Frankly, as of now, with the first and most important stuff done, moving the rest is more of a sanitation measure and less of an “I want it NOW!” issue…

    As of now, I’m a Floridian with all I really need around me. Everything else is just “Clean up on Isle Kalifornia!” for purposes of doing the right thing and being responsible about junk…

  18. philjourdan says:

    The good thing about Texas (vs FLA) is there is a lot of spare land! At least for now. I suspect that will not be the case as both the illegal immigration and the flocking of awakened (versus WOKE) people from blue states propel Texas to the most populous in about 20 years. California has the beaches and the Bitches. And taxes galore. They will turn paradise into hell. Because that is what liberals do!

  19. E.M.Smith says:


    Um you have a mistake in your comment. “will turn” ought to be past tense “have turned”… I left for a bunch of reasons. About the only thing left of interest in California was the weather… and that was not enough.

    Santa Cruz closes the beaches at 10 PM. It is about a 30 minute walk from the beach to the car parking area (and don’t forget to pick up your stuff, put out any beach fires, etc.). BTW, the police start issuing parking tickets PROMPTLY at 10 PM. So in reality, you need to start prepping to leave at about 9:15… but they don’t tell you that.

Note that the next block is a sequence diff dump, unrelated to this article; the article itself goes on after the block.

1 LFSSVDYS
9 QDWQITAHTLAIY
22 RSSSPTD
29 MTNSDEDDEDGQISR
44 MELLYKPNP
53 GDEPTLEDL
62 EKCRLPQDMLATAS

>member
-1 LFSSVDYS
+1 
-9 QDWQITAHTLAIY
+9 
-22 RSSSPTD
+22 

You are forbidden to do most of the actually fun things you want to do at the beach.

    Fishing licences have gotten quite expensive AND the regulations are insane. Some fish can only be caught in about a 100 foot stretch of a given river. Others you need to be a professional fish biologist to know if you have a legal one, or not (better get good at counting “rays” in the fins, spotting minor color variations, and knowing your sub-species).

    Camping or cars on the beach? You must be kidding… Heck, even parking in the parking lot back at the road is limited with tickets at night.

    Then there’s the 50 gallons of water per person per day. So if the spouse and you both take a shower, you can’t run the dishwasher, cloths washing is right out, and forget about watering the lawn that day (which, if it isn’t watered regularly, turns brown and dies. It is a functional desert for 6 to 9 months of the year after all…) Oh, and IF you want to grow food in a garden, better not expect to take a bath that day…